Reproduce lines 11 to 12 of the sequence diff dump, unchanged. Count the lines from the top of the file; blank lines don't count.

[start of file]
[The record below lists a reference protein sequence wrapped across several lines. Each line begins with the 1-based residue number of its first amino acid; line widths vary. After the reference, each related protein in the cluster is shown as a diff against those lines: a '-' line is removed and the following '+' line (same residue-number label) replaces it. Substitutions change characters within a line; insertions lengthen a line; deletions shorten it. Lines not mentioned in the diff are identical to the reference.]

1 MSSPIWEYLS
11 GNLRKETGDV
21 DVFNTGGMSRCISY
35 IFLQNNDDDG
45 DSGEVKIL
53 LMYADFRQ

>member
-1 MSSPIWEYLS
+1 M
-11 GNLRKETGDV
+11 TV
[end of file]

-11 GNLRKETGDV
+11 TV